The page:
{{Panorama| image = File:UNMSM Casona de San Marcos y Parque Universitario 2.0.jpg| height = 260| alt = Overview of the Pacific Ocean.| caption = View of the Cultural Center of the National University of San Marcos, to left side is located the University Park, the Clock University and illustrious monuments of San Marcos; the right side of the Colonial Casona de San Marcos.}}Home to universities, institutions and schools, Lima has the highest concentration of institutions of higher learning on the continent. Lima is home to the oldest continuously operating higher learning institution in the New World, National University of San Marcos, founded in 1551.WEB, Historia,weblink Universidad Nacional Mayor de San Marcos, 13 January 2013, Spanish, Universidad Nacional de Ingeniería (UNI) was founded in 1876 by Polish engineer Edward Habich and is the country's most important engineering school. Other public universities offer teaching and research, such as the Universidad Nacional Federico Villarreal (the second largest), the Universidad Nacional Agraria La Molina (where ex-president Alberto Fujimori once taught) and the National University of Callao.The Pontifical Catholic University of Peru, established in 1917, is the oldest private university. Other private institutions include Universidad del Pacifico, Universidad ESAN, Universidad de Lima, Universidad de San Martín de Porres, Universidad Peruana Cayetano Heredia, Universidad Cientifica del Sur, Universidad San Ignacio de Loyola, Universidad Peruana de Ciencias Aplicadas, Universidad Privada San Juan Bautista and Universidad Ricardo Palma.ENCYCLOPEDIA,weblink Lima (Peru) – MSN Encarta, MSN, 8 July 2009,weblink" title="">weblink 29 October 2009, yes, The city and has a total of 8,047 elementary and high schools, both public and private, which educate more than one and a half million students. The number of private schools is much greater than public schools (6,242 vs 1,805) while the average size of private schools is 100 for elementary and 130 for high school. Public schools average 400 students in elementary and 500 in high school.WEB,weblink Lima tiene m谩s de 6 mil colegios privados y cerca de 2 mil centros p煤blicos – seg煤n Mapcity,, 17 December 2014,weblink" title="">weblink 2014-07-25, yes, File:Ministerio de Educación, Lima, Peru.jpg|left|thumb|330x330px|Edificio Ministerio de Educación (Ministry of Education), San Borja.]]Lima has one of the country's highest levels of enrollment in high school and preschool. 86.1% of high school-age students are in school, vs the national average of 80.7%. In early childhood, the enrollment level in Lima is 84.7%, while the national average is 74.5%. Early childhood enrollment has improved by 12.1% since 2005. In elementary school, the enrollment in Lima is 90.7%, while the national average for this level is 92.9%.WEB,weblink EVALUANDO LA GESTIÓN EN LIMA AL 2012, The dropout rate for Lima is lower than the national average, except for elementary school, which is higher. In Lima, the dropout rate in elementary is 1.3% and 5.7% in high school, while the national average is 1.2% in elementary and 8.3% in high school.In Peru, students grade second and fourth students take a test called "Evaluacion Censal de Estudiantes" (ECE). The test assesses skills in reading comprehension and math. Scores are grouped in three levels: Below level 1 means that students were not able to respond to even the most simple questions; level 1 means the students did not achieve the expected level in skills but could respond to simple questions; and level 2 means they achieved/exceeded the expected skills for their grade level. In 2012, 48.7% of students in Lima achieved level 2 in reading comprehension compared to 45.3% in 2011. In math, only 19.3% students achieved level 2, with 46.4% at level 1 and 34.2% less than level 1. Even though the results for Math are lower than for reading, in both subject areas performance increased in 2012 over 2011. The city performs much better than the national average in both disciplines.WEB,weblinkweblink" title="">weblink yes, 2013-05-11, Evaluación Censal de Estudiantes 2012 (ECE 2012),, The educational system in Lima is organized under the authority of the "Direccion Regional de Educacion (DRE) de Lima Metropolitana", which is in turn divided into 7 sub-directions or "UGEL" (Unidad de Gestion Educativa Local): UGEL 01 (San Juan de Miraflores, Villa Maria del Triunfo, Villa El Salvador, Lurin, Pachacamac, San Bartolo, Punta Negra, Punta Hermosa, Pucusana, Santa Maria and Chilca), UGEL 02 (Rimac, Los Olivos, Independencia, Rimac and San Martin de Porres), UGEL 03 (Cercado, Lince, Breña, Pueblo Libre, San Miguel, Magdalena, Jesus Maria, La Victoria and San Isidro), UGEL 04 (Comas, Carabayllo, Puente Piedra, Santa Rosa and Ancon), UGEL 05 (San Juan de Lurigancho and El Agustino), UGEL 06 (Santa Anita, Lurigancho-Chosica, Vitarte, La Molina, Cieneguilla and Chaclacayo) and UGEL 07 (San Borja, San Luis, Surco, Surquillo, Miraflores, Barranco and Chorrillos).The UGELes with highest results on the ECE 2012 are UGEL 07 and 03 in both reading comprehension and math. UGEL 07 had 60.8% students achieving level 2 in reading comprehension and 28.6% students achieving level 2 in Math. UGEL 03 had 58.5% students achieve level 2 in reading comprehension and 24.9% students achieving level 2 in math. The lowest achieving UGELs are UGEL 01, 04 and 05.23% of men have completed university education in Lima, compared to 20% of women. Additionally, 16.2% of men have completed non-university higher education along with 17% of women. The average years of schooling in the city is 11.1 years (11.4 for men and 10.9 for women).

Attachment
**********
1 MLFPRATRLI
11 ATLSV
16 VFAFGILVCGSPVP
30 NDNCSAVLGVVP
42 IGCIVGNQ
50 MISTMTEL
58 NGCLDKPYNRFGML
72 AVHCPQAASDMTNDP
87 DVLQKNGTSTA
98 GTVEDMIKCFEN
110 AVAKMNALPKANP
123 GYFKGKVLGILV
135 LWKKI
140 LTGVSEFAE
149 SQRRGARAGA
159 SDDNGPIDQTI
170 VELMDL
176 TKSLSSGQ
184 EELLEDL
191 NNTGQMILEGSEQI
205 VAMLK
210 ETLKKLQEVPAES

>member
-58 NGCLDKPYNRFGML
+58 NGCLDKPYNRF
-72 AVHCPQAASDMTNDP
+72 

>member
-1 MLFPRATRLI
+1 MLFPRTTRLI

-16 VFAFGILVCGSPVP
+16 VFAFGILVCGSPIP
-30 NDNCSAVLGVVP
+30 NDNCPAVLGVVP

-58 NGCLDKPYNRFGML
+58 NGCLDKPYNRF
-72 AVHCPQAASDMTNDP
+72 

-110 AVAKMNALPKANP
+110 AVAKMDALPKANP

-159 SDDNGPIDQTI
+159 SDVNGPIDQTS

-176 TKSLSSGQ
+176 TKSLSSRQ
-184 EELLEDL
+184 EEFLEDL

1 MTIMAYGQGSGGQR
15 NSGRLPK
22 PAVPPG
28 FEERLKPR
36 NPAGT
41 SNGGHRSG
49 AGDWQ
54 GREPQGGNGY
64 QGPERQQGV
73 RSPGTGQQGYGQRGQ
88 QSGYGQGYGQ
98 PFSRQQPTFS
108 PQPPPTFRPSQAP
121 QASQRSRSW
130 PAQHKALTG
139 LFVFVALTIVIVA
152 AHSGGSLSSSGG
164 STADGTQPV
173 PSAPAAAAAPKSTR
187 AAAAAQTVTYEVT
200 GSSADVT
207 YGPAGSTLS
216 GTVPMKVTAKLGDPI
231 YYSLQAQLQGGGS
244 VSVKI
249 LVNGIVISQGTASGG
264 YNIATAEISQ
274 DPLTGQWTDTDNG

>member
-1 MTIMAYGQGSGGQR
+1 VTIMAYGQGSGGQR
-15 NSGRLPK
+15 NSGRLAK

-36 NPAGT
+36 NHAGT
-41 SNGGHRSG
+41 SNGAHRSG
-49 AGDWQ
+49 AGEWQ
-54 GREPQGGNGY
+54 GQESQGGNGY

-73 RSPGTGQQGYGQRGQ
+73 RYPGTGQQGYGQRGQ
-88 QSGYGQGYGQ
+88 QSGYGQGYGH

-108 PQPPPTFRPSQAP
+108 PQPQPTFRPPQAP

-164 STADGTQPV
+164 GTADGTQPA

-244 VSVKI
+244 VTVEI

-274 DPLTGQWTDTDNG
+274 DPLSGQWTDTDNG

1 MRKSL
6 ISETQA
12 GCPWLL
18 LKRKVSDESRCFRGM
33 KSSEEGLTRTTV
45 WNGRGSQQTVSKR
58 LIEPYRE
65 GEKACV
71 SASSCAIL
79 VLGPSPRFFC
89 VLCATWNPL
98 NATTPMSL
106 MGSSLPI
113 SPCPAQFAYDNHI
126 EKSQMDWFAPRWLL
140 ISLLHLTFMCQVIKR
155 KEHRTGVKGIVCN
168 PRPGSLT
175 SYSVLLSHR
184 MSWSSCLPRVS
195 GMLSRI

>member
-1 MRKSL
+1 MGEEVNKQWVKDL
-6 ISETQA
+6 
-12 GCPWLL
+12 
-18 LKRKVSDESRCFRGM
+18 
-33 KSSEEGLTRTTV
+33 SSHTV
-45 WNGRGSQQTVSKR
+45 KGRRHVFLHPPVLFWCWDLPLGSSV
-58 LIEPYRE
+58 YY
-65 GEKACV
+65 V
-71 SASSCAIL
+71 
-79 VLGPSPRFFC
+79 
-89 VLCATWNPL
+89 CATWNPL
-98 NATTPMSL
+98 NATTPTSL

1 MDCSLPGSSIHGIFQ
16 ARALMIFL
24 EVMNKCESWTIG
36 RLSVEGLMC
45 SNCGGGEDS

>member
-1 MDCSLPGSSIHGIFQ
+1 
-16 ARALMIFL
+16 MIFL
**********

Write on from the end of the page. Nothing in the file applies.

File:Airp0rt lima peru.jpg|thumb|220x220pxLima is served by Jorge Chávez International Airport, located in Callao (LIM). It is the country's largest airport hosting the largest number of domestic and international passengers.It serves as the fourth-largest hub in the Latin American air network. Lima possesses five other airports: the Las Palmas Air Force Base, Collique Airport and runways in Santa María del Mar, San Bartolo and Chilca.WEB,weblink Great Circle Mapper,, 8 July 2009,